Louisiana Bobcat Refuge Project

When I heard of this rescue organization early in 2016, I was immediately curious and eager to meet the woman behind it all. The Louisiana Bobcat Refuge is a 501c3 non-profit and is the only species-specific bobcat and lynx rehabilitation & research center in the USA.  Central to its mission is a surrogate program called AKP, which was developed by Pamela Kay Connery, the founder of LBR and an expert on bobcat and Canada lynx behavior. Pamela also works hard on conservation education, nationally and internationally concerning felids native to the USA.

I finally got up the courage to contact Pamela this summer in hopes she'd be interested in a collaborative photo-documentary effort.  I wanted to learn more about her abandoned kitten surrogacy program, and I wanted to see it for myself, especially after hearing it takes 1 year to prepare a kitten for reintroduction into the wild.  A whole year! Lucky for me she was interested, and I soon found myself sitting in her SUV on a 3-hour trip to pick up an abandoned kitten that had been brought to Dr. Gia Morgan at WERLA in Shreveport. 

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Pamela is the warm and personable sort of person who you feel you've known for years within the first few minutes of meeting her.  She's also super smart and has an impressive background.  Pamela graduated with honors from Louisiana College with a Master Degree in Teaching. As for the wild cats, she is one of fewer than 20 species-specific bobcat rehabilitators in the United States and has more than eight years of hands-on experience with native and exotic felids. Pamela is also a NWCO bobcat live-trapper and holds an International Wildlife Rehabilitation Certification in Lynx rufus rehabilitation.

When she began her journey to get certified in bobcat rehabilitation, she soon realized there was next to nothing known on the subject.  She read every bit of literature on felid rehabilitation she could find, spoke with experts in the field, and learned as much as she could about the behaviors and natural history of the bobcat and the Canada lynx.  She took that knowledge and her hands-on experience with the cats and began to develop what she would call the Abandoned Bobcat Kitten Surrogate Program (aka AKP) for the abandoned kittens. She is literally writing the book on bobcat rehabilitation.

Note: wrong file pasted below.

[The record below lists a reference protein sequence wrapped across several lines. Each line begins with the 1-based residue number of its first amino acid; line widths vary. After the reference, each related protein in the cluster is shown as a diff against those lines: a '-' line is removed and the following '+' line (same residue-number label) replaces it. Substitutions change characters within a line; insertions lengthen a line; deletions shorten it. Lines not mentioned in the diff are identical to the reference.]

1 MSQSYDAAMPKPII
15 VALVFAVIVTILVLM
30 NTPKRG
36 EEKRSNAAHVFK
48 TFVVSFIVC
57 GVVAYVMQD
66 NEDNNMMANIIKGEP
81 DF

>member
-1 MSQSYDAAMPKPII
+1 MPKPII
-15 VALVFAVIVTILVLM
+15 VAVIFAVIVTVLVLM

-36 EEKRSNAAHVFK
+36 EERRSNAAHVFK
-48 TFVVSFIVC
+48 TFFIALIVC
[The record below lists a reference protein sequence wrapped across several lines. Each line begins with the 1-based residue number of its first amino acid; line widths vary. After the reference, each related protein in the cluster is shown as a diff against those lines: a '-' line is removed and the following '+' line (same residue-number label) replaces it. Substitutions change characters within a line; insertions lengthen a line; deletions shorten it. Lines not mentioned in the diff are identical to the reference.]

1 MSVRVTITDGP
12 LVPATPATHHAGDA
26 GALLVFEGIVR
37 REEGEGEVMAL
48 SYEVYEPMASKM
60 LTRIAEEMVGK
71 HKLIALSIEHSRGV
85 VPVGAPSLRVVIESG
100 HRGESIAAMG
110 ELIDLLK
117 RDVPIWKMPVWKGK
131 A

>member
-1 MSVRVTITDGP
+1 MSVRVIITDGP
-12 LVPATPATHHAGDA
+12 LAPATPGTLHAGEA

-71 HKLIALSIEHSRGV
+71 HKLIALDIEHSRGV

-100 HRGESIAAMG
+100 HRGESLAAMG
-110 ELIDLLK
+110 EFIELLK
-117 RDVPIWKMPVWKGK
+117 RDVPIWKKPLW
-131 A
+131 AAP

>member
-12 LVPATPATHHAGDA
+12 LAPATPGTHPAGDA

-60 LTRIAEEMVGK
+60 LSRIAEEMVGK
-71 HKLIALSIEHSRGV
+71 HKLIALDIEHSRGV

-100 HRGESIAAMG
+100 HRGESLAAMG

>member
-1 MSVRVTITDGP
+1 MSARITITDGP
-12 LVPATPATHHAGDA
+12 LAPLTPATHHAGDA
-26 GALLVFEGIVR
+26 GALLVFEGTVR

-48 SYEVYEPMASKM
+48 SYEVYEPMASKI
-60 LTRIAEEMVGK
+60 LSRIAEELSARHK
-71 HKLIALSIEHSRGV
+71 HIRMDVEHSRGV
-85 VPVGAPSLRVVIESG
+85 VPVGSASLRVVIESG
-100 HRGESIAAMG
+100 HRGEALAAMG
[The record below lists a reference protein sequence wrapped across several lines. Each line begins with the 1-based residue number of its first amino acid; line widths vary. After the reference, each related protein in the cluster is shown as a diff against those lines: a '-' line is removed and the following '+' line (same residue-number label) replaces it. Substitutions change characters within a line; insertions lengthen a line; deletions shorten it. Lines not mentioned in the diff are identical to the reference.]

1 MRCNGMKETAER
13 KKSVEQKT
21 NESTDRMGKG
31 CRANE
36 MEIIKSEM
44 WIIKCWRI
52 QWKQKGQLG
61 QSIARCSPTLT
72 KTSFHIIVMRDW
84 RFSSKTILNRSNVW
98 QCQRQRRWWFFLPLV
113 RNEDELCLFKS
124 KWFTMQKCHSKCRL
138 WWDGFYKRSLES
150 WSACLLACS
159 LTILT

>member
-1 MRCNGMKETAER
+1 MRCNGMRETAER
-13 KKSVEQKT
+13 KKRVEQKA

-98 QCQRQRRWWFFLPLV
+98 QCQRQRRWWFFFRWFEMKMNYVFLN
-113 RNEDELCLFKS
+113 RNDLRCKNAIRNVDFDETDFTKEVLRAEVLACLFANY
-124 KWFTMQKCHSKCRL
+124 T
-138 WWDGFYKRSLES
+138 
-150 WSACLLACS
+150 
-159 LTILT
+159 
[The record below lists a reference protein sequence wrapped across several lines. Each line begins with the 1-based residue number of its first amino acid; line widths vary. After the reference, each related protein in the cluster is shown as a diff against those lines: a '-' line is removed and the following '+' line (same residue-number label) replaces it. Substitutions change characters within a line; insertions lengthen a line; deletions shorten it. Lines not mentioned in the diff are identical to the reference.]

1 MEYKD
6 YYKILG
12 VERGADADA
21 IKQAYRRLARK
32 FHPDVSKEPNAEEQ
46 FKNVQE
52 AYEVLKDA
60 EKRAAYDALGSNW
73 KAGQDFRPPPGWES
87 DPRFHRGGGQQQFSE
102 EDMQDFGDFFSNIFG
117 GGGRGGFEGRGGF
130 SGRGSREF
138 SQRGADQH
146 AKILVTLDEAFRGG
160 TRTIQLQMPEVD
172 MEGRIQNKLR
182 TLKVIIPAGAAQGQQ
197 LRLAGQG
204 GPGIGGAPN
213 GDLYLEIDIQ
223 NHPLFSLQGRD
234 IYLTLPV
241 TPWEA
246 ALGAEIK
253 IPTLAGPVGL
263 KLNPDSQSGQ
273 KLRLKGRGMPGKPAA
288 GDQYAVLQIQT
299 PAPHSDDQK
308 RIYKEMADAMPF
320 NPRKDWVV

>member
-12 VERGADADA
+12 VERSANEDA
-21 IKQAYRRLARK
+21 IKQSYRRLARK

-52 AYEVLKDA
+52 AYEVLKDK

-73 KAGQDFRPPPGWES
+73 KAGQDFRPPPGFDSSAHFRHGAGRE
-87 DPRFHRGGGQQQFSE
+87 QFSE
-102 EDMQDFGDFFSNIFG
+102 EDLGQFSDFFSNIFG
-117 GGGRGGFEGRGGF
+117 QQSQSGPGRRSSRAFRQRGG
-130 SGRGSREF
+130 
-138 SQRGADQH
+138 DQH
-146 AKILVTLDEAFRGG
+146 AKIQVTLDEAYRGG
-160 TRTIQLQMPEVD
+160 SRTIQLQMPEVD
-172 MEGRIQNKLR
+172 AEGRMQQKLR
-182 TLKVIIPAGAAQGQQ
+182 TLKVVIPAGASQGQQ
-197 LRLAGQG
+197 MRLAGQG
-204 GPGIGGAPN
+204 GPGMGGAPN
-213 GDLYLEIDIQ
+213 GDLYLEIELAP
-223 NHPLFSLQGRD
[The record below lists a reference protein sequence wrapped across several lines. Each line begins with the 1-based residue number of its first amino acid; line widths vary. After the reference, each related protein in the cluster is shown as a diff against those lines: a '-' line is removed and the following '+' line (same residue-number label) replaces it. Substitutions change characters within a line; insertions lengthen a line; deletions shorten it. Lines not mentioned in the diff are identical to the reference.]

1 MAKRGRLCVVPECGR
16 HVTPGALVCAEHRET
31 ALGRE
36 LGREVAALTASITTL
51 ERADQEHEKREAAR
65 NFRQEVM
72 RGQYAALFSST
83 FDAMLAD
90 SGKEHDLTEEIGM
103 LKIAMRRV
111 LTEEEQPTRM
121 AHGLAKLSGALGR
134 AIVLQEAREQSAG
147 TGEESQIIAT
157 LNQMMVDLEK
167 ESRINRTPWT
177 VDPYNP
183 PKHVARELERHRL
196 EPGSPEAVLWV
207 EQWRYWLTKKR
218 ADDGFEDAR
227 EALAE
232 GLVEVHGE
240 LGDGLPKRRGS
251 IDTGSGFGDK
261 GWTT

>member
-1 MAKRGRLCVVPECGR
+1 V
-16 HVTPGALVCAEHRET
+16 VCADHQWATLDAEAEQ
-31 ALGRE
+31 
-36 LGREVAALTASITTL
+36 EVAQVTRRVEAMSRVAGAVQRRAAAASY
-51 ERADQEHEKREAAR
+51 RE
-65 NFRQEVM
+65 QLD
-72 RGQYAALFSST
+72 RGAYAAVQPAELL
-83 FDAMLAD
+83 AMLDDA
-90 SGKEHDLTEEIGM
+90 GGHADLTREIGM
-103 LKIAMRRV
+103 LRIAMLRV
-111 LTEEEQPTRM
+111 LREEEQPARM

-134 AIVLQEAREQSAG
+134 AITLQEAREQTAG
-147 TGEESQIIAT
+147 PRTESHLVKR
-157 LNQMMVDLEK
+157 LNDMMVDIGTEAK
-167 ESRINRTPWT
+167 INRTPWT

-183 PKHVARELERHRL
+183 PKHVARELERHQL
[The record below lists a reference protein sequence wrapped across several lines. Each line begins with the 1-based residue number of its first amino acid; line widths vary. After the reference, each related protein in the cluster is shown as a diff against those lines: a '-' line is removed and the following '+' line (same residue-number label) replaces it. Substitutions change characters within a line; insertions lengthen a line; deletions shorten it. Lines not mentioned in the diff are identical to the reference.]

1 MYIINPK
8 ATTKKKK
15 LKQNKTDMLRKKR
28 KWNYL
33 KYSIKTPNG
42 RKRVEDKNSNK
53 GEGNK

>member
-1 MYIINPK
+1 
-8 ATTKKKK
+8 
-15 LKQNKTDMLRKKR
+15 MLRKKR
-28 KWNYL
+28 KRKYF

When we arrived at WERLA, Dr. Morgan and a few volunteers were busy tending to animals.  After a quick tour, we were led to the bobcat kitten. I didn't really know what to expect. After a few minutes of observing the kitten observing us and our gear, she reminded me a lot of a domestic feral kitten. She was curious and rambunctious, but definitely a lot wilder and more strong-willed. Although cautious, she was eager to explore and play and claw and nibble, but I could tell Pamela would need to win her trust to be able to work with her. In the wild the kitten would normally be experiencing important play enrichment with her litter-mates. This play ultimately helps them learn key aspects of hunting. Pamela aims to rectify this lack of litter-mate  enrichment through her surrogate program. 

As we sat on the floor and watched the tiny kitten make some rounds, she finally approached Pamela, perched on her knee,  and they were properly acquainted.  Pamela seems to have a special way with cats, something not many people have.  As I watched their interactions, I could tell that the kitten trusted her, and I could also see the concern and genuine care Pamela felt for the kitten through her eyes and gentle gestures. 

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I think we both could have stayed all day in that room, or just at the wonderful place called WERLA, but it was eventually time to head back for the refuge.  As Dr. Morgan walked us down the long driveway to the car,  I got a real sense of the bond between these two wildlife rehabbers. Pamela has taken in a few bobcats from Dr. Morgan before, as well as helped in the release of WERLA opossums. They talk often to share expertise. That quid pro quo relationship confirmed for me that wildlife rehabilitators are a rare breed, and they need the interaction and exchange of ideas between each other because, let's face it, although it's a rewarding existence, it is also at times isolating and stressful. Having the moral support of a few like-minded souls seems a very necessary part of any wildlife rehabber's life.  

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Once back at the refuge, I was able to watch Pamela engage in enrichment activities with the bobcat kittens. She literally becomes a surrogate parental figure to these kittens for a time. This is the first step in her AKP Surrogate Program. Regarding her surrogate role to bobcat kittens Pamela says,  "Even though it looks like fun, I am building a bond with a kit that is necessary in its rehabilitation process. Having interactions with one assigned person (AKA surrogate) is enrichment and stimulation for them on many levels. I have to win their trust, but as they mature, I begin to distance myself and transition them to a habitat where they are no longer touching me, but are interacting gradually with a surrogate bobcat which will eventually take my place..."